The thing to remember about half-life is that it is a probability.
In the example above, 500 atoms are "expected" to decay. It is just what will happen on average over the course of billions and billions of atoms.
Each original isotope, called the parent, gradually decays to form a new isotope, called the daughter.
Each isotope is identified with what is called a ‘mass number’.
Some of the atoms may decay right away, while others will not decay for many thousands more years.
For example, the decay of potassium-40 to argon-40 is used to date rocks older than 20,000 years, and the decay of uranium-238 to lead-206 is used for rocks older than 1 million years.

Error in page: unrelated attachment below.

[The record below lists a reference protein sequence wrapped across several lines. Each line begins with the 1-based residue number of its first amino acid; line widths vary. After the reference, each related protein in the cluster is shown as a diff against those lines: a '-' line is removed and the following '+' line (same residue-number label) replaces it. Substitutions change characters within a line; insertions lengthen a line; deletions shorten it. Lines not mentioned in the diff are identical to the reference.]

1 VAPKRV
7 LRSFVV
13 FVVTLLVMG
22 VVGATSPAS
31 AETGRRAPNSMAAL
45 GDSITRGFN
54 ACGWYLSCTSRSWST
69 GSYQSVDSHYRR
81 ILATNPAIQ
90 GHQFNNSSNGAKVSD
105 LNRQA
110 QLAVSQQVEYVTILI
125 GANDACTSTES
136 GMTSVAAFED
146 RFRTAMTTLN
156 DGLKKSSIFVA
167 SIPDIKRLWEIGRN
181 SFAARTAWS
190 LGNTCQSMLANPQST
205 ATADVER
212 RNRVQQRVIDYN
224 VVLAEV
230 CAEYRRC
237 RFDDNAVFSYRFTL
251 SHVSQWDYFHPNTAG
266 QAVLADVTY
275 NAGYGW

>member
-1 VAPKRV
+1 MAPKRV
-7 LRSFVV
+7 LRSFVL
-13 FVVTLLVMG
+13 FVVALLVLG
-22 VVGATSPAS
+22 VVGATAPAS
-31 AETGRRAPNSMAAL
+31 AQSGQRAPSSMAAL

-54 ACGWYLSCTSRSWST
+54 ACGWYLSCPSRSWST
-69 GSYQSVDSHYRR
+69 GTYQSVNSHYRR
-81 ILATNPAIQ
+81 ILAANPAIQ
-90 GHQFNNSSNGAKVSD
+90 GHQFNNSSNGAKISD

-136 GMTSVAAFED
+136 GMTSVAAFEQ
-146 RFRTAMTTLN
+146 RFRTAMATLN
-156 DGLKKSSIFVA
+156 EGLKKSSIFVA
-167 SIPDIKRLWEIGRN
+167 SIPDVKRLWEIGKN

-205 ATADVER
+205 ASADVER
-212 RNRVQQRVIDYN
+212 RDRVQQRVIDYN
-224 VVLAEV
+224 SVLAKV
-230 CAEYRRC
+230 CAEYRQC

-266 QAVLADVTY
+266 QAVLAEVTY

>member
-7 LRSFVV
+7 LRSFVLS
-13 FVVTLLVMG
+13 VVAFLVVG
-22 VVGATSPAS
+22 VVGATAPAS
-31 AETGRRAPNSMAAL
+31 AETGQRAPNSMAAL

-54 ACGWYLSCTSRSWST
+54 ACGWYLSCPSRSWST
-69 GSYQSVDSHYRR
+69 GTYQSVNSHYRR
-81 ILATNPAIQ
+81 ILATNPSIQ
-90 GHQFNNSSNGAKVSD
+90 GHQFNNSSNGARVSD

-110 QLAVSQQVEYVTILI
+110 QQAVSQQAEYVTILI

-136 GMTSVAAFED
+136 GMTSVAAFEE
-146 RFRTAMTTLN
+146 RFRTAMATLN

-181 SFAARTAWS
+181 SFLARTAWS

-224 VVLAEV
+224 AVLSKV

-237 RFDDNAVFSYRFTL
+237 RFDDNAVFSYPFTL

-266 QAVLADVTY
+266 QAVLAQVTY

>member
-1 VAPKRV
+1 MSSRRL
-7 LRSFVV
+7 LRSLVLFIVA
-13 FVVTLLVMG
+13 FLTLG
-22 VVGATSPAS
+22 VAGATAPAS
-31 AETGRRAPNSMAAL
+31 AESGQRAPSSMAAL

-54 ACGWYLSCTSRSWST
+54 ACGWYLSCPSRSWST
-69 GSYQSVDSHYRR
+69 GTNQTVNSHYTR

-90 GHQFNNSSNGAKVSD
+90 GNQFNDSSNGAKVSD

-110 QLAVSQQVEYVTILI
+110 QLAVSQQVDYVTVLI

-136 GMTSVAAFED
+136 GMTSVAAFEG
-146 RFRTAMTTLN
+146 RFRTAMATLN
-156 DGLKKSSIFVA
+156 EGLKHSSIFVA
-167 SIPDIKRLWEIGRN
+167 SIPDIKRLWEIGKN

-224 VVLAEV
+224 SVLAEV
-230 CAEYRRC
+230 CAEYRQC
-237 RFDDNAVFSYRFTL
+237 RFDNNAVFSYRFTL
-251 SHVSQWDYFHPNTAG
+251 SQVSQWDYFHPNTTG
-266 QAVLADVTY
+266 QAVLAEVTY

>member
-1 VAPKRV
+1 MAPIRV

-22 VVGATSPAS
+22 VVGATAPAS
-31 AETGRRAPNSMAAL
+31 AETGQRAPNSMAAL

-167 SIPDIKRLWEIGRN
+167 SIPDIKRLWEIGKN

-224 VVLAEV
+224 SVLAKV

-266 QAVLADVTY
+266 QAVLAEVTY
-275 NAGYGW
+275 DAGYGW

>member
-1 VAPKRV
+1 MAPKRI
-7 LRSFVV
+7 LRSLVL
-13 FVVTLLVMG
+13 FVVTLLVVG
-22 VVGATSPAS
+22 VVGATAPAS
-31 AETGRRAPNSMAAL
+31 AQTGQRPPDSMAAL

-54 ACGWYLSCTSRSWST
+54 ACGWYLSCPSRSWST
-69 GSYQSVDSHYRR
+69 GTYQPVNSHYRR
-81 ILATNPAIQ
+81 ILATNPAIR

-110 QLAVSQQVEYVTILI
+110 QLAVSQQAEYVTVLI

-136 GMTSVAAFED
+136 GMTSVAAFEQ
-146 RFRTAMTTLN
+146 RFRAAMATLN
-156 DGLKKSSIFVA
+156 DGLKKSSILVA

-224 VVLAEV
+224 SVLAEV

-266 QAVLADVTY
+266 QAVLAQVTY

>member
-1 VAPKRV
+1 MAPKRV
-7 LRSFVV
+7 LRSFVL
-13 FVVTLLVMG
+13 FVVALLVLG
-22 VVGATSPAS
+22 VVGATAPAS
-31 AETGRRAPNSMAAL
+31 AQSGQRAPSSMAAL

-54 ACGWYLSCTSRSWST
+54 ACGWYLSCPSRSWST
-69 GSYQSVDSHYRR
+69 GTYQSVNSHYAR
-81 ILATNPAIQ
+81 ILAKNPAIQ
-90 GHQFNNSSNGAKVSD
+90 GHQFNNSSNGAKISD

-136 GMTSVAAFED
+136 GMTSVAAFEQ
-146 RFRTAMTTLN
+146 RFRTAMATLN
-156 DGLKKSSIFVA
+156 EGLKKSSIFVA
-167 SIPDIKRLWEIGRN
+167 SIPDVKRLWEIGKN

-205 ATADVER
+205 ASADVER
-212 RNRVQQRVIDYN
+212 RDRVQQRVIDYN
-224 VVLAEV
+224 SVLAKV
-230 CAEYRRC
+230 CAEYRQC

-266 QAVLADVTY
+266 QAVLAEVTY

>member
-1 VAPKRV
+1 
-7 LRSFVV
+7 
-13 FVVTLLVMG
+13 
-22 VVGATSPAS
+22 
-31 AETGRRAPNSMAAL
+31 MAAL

Radiocarbon dating measures radioactive isotopes in once-living organic material instead of rock, using the decay of carbon-14 to nitrogen-14.
The table below shows characteristics of some common radiometric dating methods.
Geologists choose a dating method that suits the materials available in their rocks. Measuring isotopes is particularly useful for dating igneous and some metamorphic rock, but not sedimentary rock.
Geologists often need to know the age of material that they find.